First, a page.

In this New Year, to counterbalance these most fractious times I thought I’d tell a tale of humanity and caring.
I’ve had the privilege of living in a wide variety of countries and societies. And having not always been entirely sane myself, one way that I judge societies is by how they handle their crazy folks. “Back in the day”, as they say, I lived in a town called Olema, and I was loosely associated with a group of people called the “Diggers“. The Diggers had a communal ranch up the hill from my place, Peter Coyote lived up there. It was a lovely secluded old place, with a constantly changing cast of outrageous characters living and passing through the ranch. Among them was one of the crazy folks, I’ll call him Billy because that wasn’t his name.
Like many crazy people, he cycled into and out of his illness. When he started acting up, people would talk to him about it. When it got bad, he’d retreat to his one-room shack behind the main house where he lived. He’d go into his shack for a while, and wouldn’t come out. People fed him, when the dinner meal was cooked and everyone sat down to eat together, someone would take him a plate, and he’d open the old wood-panel door to the shack, but hardly talk, take the plate and close the door. And when he got really mental, he’d pull the bottom panel out of the door, and people would just put the plate in through the open panel, and take out the dirty dishes. After while, he’d hit bottom, and the first sign of him coming back was he’d put the bottom panel back in the door, and open the door for his food.
Then after a while he’d start to talk to people, a bit at first, and finally, maybe a month after he’d first shut himself up, he’d come back out and join the group for dinner and the like. He’d talk to people about where he had gone, it didn’t make much sense, but people listened and tried to explain things as best they could. No one thought of him as special, he was just crazy Billy.
That was one of the most compassionate acts by a group of people that I had seen, and the memory of it has stuck with me.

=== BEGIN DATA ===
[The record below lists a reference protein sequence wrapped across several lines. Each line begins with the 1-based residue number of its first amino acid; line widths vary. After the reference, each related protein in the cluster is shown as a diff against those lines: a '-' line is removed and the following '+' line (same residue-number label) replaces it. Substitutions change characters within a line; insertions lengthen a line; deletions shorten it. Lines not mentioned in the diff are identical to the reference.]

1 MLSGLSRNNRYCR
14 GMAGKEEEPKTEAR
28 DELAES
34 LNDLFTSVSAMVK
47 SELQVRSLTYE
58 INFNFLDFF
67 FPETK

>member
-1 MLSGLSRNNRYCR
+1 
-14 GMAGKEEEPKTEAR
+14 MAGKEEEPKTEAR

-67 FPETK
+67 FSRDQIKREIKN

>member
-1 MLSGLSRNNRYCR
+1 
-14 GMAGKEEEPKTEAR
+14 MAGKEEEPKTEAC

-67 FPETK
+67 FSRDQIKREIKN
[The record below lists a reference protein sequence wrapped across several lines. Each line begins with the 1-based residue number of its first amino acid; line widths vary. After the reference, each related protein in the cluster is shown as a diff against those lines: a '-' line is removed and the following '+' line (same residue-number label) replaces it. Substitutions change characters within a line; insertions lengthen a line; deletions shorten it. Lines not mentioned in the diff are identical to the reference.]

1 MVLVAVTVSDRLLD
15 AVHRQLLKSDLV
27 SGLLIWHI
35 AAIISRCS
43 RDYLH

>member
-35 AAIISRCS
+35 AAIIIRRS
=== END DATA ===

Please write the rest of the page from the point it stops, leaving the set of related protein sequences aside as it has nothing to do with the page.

I was reminded of the Diggers, and of Crazy Billy, by the recent death of a man whom everyone around here called “Ranger Rick”.
Ranger Rick Kaufman, 1949-2012 SOURCE
I live near a little town in the redwood-covered hills called Occidental. It’s just what’s called a “census designated place”. It’s not a city or a town. It has no mayor and no city government. It’s known for its Italian restaurants and not much else. There’s maybe a dozen or so businesses.
And somehow, over the last quarter century or so, Ranger Rick became the unofficial mayor of Occidental. Or maybe the town greeter. Or perhaps just the street sweeper. He didn’t do much, he didn’t have any official job, and he drank too much, but he was the spirit of the town.
Ranger Rick was nobody’s fool … but he looked at the world from some very different place than you and I. He could be kind and gentle one minute and raging angry the next, but he never hurt a fly. He watched over the town like some benign and slightly demented elf.
A local guy let Rick sleep in an old cabin on his land. Some of the town merchants kicked in a few bucks a month for a stipend. People who had restaurants gave him the odd meal. He walked from his cabin to town every morning. If you drove through town too fast, he’d shout at you. Sometimes he was not entirely coherent. He pruned the town trees. But mostly, he just wandered the town, back and forth, side to side, helping people who looked lost, keeping an eye on the kids getting on and off the school bus, talking to the tourists. He was the public face of the town, the common thread over the years, the often-inebriated town greeter, both cranky and kind, sweeping the streets and muttering to himself.
And finally, sadly, I suppose inevitably, the alcohol caught up with Ranger Rick, and he died peacefully in his sleep.
I bring this up because far too often, and particularly in the last most bizarre year, we are reminded daily of man’s inhumanity to man. I bring it up because I want to commend and celebrate the spirit of the people of the town of Occidental. Any place else, Ranger Rick might just have been despised as the town drunk, but the people of Occidental made room in their town for a strange, lonely, eccentric and somewhat demented man to have a full and meaningful life. And to me, that’s an important measure of any society, what we do with our crazy folks.
My best wishes to all, hug your loves and your folks and your kids, life is far too short, remember Phlebas …
Phlebas the Phoenician, a fortnight dead, Forgot the cry of gulls, and the deep seas swell And the profit and loss. A current under sea Picked his bones in whispers. As he rose and fell He passed the stages of his age and youth Entering the whirlpool. Gentile or Jew O you who turn the wheel and look to windward, Consider Phlebas, who was once handsome and tall as you.